Neuroscience Deep Dive: Understand The Impact Of Autonomy On Employee Happiness

Employee happiness can be linked to autonomy in the workplace. Autonomy is associated with the Instinctive brain system in our neuroscience model.

If you've just landed here, we recommend heading over to our brain systems and neuroscience themes pages for an introduction to our neuroscience model and methodology. Otherwise, read on to find out why autonomy is a vital component for workplace happiness.


What Is Autonomy?  

Autonomy is a basic human need that gives us a sense of control and choice over the “what, how, and when” of work. It allows for standards, not rules, for innovation, not restrictions, and enables the ability to take ownership of our work. 

Autonomy and freedom are not the same things. Autonomy is the ability to prioritise for yourself within a subset of things. Freedom is how you do that. It's not necessarily what you do. It's how you do it.

Gaining Control

Control is the highest driver for people who choose self-employment. This is because people want the greatest control over what work they are doing, which suggests a lack of control in traditional employment. Some organisations are better at giving people more autonomy, but in self-employment (in the purest form), you have the right to say no. 

The idea of exercising control and choice is subject to having other options. The data shows a lot of freelancers feel they're not always in control of their work because they have to take on projects to pay the bills as opposed to ones they truly want to do. A sense of control is often absent because of a fear dynamic. 

On the flip side, self-employed people can get very busy and don’t always have control over their diaries. For example, a freelance finance professional is subject to immovable deadlines around year end reporting cycles. 

The single biggest driver that people need is to have the freedom to control and design how they work.

Is Freedom A Binary Choice Between Employment & Self-Employment?

Many people see self-employment as the singular alternative to employment, and, equally, the answer to their current toxic job, which is incorrect. We learn from every relationship, and when we see things broken in a job, we look for what's the opposite. But the opposite of employment is not self-employment. They are not the only two options. What are the things that you don't like about your current role? Many of those things don't have anything to do with the job. It's respect, autonomy, control, motivation, psychological safety, and positive feedback, but you don't get these by default by becoming self-employed.

Give People What They Need & Want 

Individuals need a series of things in order to do their best work: Clarity, support, engagement, feedback, development, and progression. These are fundamental human needs and are about communication and relationship building. So I would like to see a world where it doesn't matter whether you’re freelance or a permanent member of staff; the same set of principles and values are applied, and the only difference is how they get paid.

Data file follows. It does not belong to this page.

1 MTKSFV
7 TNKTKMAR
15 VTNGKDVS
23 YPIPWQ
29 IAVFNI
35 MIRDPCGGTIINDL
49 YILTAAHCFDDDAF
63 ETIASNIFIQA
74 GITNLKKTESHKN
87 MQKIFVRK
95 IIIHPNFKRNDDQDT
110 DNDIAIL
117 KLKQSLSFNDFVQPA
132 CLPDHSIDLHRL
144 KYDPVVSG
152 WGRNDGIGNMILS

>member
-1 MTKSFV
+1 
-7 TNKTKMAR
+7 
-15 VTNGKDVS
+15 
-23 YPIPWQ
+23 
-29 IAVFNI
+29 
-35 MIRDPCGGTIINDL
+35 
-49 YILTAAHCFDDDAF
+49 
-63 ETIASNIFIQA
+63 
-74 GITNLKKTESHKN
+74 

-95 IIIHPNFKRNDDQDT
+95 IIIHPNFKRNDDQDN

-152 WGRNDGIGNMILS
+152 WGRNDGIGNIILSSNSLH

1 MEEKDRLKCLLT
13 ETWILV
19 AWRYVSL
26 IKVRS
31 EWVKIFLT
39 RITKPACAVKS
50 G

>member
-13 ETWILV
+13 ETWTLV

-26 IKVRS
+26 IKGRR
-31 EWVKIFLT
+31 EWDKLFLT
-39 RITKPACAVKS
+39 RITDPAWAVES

Prepare Managers For The New World Of Work

Before you even hire, get clear on your team's values, ways of working, and expectations. Then during the interview process, don’t solely focus on capabilities. Consider the candidate’s aptitude, attitude, what they want to get out of roles, and understanding what motivates and engages them. The engagement aspect of it starts before they're in the job. That sets your objectives and key results (OKRs) in a different way. It's not just what that individual is delivering for the organisation; it is what the organisation is delivering for that individual. 

Supporting Managers 

Not everyone is naturally equipped to have challenging conversations, and managers rarely get trained in how to be a manager! They need to be equipped to learn how to listen effectively, and have a good, emotionally intelligent conversation. 

Secondly, managers need to not think about the individual in the role but think about the individual as their career. What job do they want to do next? As a manager, your role is to equip your employees with the skills they need to get to the next role. Thinking for the long term about what that individual really needs to grow. When we hire someone, we benefit from the previous organisation’s investment in them, and the next organisation will benefit from our investment. 

The Future Of Work 

The future of work is more fluid within organisations, across teams, across companies and models of work. If you look at a lot of Scandinavian businesses, you see people are within a single organisation like 20, 30 years, but they've had six or seven very different jobs in that time. They have that mindset that encourages movement and fluidity. When we embrace people coming into our organisations, it means we’re supporting them on their journey to the next thing. 

*This is an excerpt from the Happiness and Humans Podcast with Matthew Knight, the Freelance Officer at Leapers

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About The Happiness Index

The Happiness Index helps organisations measure the key employee engagement AND happiness drivers to power their people strategy.

Our unique platform offers the products, insights and tools to shine a light on your cultural health and empower management to drive thriving cultures.

Our neuroscience-based pre-built surveys measure the full employee experience - from onboarding to exit to empower and enable organisations to understand their people and create data-led action plans.


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